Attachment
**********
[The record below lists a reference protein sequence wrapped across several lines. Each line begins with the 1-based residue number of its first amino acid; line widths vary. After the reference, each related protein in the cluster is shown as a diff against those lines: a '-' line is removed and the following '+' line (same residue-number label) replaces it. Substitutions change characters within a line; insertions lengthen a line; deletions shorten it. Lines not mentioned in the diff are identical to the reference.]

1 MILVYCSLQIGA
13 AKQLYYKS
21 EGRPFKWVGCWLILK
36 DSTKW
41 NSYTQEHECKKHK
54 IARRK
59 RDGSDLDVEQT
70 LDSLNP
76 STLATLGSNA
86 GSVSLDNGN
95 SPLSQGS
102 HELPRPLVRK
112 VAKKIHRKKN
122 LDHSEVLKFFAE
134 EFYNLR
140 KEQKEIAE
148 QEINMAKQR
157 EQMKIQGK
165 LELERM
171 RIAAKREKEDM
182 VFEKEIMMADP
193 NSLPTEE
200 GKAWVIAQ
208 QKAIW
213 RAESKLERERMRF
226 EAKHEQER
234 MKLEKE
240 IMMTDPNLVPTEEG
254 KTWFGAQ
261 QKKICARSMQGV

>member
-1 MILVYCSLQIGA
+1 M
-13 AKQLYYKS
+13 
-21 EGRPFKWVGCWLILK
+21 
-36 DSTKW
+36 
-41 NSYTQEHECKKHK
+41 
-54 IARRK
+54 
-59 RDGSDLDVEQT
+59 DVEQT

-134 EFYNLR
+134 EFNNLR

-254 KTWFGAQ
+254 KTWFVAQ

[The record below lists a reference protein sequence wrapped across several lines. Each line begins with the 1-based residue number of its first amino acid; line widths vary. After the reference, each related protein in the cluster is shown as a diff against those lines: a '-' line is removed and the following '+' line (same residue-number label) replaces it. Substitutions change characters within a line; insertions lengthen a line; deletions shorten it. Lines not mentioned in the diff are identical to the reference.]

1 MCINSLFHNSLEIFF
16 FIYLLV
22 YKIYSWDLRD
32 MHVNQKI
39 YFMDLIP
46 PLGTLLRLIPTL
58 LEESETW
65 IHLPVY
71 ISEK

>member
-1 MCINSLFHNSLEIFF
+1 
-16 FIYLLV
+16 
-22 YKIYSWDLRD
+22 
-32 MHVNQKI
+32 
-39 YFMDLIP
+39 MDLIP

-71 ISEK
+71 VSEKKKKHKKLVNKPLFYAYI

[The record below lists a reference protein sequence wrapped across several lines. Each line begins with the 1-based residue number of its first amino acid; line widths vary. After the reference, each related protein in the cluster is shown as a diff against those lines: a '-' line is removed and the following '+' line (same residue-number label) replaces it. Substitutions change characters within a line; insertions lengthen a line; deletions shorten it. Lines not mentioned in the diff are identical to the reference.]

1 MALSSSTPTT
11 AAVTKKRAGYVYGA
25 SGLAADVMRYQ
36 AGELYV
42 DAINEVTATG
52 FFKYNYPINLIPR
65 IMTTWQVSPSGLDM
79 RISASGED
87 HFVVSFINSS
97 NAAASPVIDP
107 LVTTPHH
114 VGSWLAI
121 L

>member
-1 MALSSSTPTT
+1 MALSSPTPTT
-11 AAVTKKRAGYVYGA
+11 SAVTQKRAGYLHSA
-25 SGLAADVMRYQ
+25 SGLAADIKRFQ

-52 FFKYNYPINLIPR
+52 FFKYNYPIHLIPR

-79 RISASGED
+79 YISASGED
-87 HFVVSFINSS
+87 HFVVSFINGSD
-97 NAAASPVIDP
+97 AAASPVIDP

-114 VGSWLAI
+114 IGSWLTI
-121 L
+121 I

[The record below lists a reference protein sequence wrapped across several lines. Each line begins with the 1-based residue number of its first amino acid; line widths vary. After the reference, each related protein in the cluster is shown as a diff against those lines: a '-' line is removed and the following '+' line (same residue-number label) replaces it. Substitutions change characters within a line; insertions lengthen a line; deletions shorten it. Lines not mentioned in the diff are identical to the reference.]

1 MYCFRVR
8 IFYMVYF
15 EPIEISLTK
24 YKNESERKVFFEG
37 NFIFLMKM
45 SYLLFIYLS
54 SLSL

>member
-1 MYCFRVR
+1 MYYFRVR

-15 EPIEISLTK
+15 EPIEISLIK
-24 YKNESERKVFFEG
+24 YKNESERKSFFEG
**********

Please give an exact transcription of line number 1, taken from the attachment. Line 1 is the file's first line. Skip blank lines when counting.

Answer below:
[The record below lists a reference protein sequence wrapped across several lines. Each line begins with the 1-based residue number of its first amino acid; line widths vary. After the reference, each related protein in the cluster is shown as a diff against those lines: a '-' line is removed and the following '+' line (same residue-number label) replaces it. Substitutions change characters within a line; insertions lengthen a line; deletions shorten it. Lines not mentioned in the diff are identical to the reference.]